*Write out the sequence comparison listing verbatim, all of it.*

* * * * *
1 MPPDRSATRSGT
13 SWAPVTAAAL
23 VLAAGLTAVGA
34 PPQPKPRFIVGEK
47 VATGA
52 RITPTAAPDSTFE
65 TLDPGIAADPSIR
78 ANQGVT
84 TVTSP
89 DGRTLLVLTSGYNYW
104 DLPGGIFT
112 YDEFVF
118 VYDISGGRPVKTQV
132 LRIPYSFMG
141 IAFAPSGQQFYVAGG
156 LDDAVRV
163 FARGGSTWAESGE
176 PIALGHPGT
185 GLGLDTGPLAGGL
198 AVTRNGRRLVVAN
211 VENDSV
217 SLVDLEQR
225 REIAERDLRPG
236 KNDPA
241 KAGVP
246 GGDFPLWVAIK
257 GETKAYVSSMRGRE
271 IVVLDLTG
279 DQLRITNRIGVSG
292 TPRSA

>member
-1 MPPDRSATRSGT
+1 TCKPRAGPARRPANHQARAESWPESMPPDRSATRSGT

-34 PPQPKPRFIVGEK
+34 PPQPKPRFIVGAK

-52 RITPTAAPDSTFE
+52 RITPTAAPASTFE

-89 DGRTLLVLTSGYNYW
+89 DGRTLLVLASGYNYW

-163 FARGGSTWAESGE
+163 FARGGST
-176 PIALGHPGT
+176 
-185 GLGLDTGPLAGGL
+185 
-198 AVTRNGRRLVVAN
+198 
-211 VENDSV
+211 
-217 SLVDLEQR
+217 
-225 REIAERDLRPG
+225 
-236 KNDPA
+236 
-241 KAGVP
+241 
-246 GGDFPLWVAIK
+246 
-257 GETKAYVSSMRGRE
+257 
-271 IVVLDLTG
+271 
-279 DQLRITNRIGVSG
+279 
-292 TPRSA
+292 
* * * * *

1 MPPDRSATRSGT
13 SWAPVTAAAL
23 VLAAGLTAVGA
34 PPQPKPRFIVGEK
47 VATGA
52 RITPTAAPDSTFE
65 TLDPGIAADPSIR
78 ANQGVT
84 TVTSP
89 DGRTLLVLTSGYNYW
104 DLPGGIFT
112 YDEFVF
118 VYDISGGRPVKTQV
132 LRIPYSFMG
141 IAFAPSGQQFYVAGG
156 LDDAVRV
163 FARGGSTWAESGE
176 PIALGHPGT
185 GLGLDTGPLAGGL
198 AVTRNGRRLVVAN
211 VENDSV
217 SLVDLEQR
225 REIAERDLRPG
236 KNDPA
241 KAGVP
246 GGDFPLWVAIK
257 GETKAYVSSMRGRE
271 IVVLDLTG
279 DQLRITNRIGVSG
292 TPRSA

>member
-1 MPPDRSATRSGT
+1 TCKPRAGPARRPANHQARAESWPESMPPDRSATRSGT

-34 PPQPKPRFIVGEK
+34 PPQPKPRFIVGAK

-52 RITPTAAPDSTFE
+52 RITPTAAPASTFE

-89 DGRTLLVLTSGYNYW
+89 DGRTLLVLASGYNYW

-163 FARGGSTWAESGE
+163 FARGGST
-176 PIALGHPGT
+176 
-185 GLGLDTGPLAGGL
+185 
-198 AVTRNGRRLVVAN
+198 
-211 VENDSV
+211 
-217 SLVDLEQR
+217 
-225 REIAERDLRPG
+225 
-236 KNDPA
+236 
-241 KAGVP
+241 
-246 GGDFPLWVAIK
+246 
-257 GETKAYVSSMRGRE
+257 
-271 IVVLDLTG
+271 
-279 DQLRITNRIGVSG
+279 
-292 TPRSA
+292 